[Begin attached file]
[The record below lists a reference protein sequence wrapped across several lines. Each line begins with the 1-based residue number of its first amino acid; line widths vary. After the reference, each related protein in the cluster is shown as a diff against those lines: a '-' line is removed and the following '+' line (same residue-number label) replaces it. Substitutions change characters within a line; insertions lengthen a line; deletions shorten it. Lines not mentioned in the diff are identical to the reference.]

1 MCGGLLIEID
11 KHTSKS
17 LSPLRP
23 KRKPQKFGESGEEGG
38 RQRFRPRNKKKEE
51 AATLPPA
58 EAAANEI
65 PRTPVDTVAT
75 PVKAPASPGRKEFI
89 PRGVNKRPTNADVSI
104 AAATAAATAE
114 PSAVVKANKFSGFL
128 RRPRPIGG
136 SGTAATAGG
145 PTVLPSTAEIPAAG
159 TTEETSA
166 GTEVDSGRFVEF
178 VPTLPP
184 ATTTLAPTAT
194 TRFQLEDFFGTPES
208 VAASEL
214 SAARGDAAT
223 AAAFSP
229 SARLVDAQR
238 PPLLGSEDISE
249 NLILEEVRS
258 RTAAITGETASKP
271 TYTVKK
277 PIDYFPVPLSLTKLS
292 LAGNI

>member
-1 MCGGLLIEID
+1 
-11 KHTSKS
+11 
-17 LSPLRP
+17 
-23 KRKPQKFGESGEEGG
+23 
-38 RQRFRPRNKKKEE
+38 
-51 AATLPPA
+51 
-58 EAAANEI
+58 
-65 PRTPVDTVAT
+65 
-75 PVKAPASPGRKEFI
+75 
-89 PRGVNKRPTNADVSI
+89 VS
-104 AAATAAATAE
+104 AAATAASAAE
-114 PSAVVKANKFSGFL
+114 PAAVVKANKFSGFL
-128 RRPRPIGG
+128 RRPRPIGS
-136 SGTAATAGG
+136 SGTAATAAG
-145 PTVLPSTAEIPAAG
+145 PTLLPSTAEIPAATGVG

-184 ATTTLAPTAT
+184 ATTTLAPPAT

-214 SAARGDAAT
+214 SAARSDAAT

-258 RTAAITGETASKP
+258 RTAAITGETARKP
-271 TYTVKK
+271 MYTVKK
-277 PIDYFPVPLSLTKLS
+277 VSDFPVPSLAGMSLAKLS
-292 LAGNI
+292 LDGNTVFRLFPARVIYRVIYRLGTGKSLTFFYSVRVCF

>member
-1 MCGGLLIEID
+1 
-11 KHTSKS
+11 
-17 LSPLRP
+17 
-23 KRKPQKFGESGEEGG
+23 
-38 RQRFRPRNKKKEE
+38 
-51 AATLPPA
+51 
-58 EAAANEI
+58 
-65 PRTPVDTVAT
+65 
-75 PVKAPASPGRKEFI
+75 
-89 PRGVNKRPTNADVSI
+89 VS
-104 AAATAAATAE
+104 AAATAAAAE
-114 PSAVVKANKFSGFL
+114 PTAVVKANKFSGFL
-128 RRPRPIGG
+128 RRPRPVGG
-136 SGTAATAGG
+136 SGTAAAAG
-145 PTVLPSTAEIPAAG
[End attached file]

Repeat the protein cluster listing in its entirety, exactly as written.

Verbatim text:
[The record below lists a reference protein sequence wrapped across several lines. Each line begins with the 1-based residue number of its first amino acid; line widths vary. After the reference, each related protein in the cluster is shown as a diff against those lines: a '-' line is removed and the following '+' line (same residue-number label) replaces it. Substitutions change characters within a line; insertions lengthen a line; deletions shorten it. Lines not mentioned in the diff are identical to the reference.]

1 MCGGLLIEID
11 KHTSKS
17 LSPLRP
23 KRKPQKFGESGEEGG
38 RQRFRPRNKKKEE
51 AATLPPA
58 EAAANEI
65 PRTPVDTVAT
75 PVKAPASPGRKEFI
89 PRGVNKRPTNADVSI
104 AAATAAATAE
114 PSAVVKANKFSGFL
128 RRPRPIGG
136 SGTAATAGG
145 PTVLPSTAEIPAAG
159 TTEETSA
166 GTEVDSGRFVEF
178 VPTLPP
184 ATTTLAPTAT
194 TRFQLEDFFGTPES
208 VAASEL
214 SAARGDAAT
223 AAAFSP
229 SARLVDAQR
238 PPLLGSEDISE
249 NLILEEVRS
258 RTAAITGETASKP
271 TYTVKK
277 PIDYFPVPLSLTKLS
292 LAGNI

>member
-1 MCGGLLIEID
+1 
-11 KHTSKS
+11 
-17 LSPLRP
+17 
-23 KRKPQKFGESGEEGG
+23 
-38 RQRFRPRNKKKEE
+38 
-51 AATLPPA
+51 
-58 EAAANEI
+58 
-65 PRTPVDTVAT
+65 
-75 PVKAPASPGRKEFI
+75 
-89 PRGVNKRPTNADVSI
+89 VS
-104 AAATAAATAE
+104 AAATAASAAE
-114 PSAVVKANKFSGFL
+114 PAAVVKANKFSGFL
-128 RRPRPIGG
+128 RRPRPIGS
-136 SGTAATAGG
+136 SGTAATAAG
-145 PTVLPSTAEIPAAG
+145 PTLLPSTAEIPAATGVG

-184 ATTTLAPTAT
+184 ATTTLAPPAT

-214 SAARGDAAT
+214 SAARSDAAT

-258 RTAAITGETASKP
+258 RTAAITGETARKP
-271 TYTVKK
+271 MYTVKK
-277 PIDYFPVPLSLTKLS
+277 VSDFPVPSLAGMSLAKLS
-292 LAGNI
+292 LDGNTVFRLFPARVIYRVIYRLGTGKSLTFFYSVRVCF

>member
-1 MCGGLLIEID
+1 
-11 KHTSKS
+11 
-17 LSPLRP
+17 
-23 KRKPQKFGESGEEGG
+23 
-38 RQRFRPRNKKKEE
+38 
-51 AATLPPA
+51 
-58 EAAANEI
+58 
-65 PRTPVDTVAT
+65 
-75 PVKAPASPGRKEFI
+75 
-89 PRGVNKRPTNADVSI
+89 VS
-104 AAATAAATAE
+104 AAATAAAAE
-114 PSAVVKANKFSGFL
+114 PTAVVKANKFSGFL
-128 RRPRPIGG
+128 RRPRPVGG
-136 SGTAATAGG
+136 SGTAAAAG
-145 PTVLPSTAEIPAAG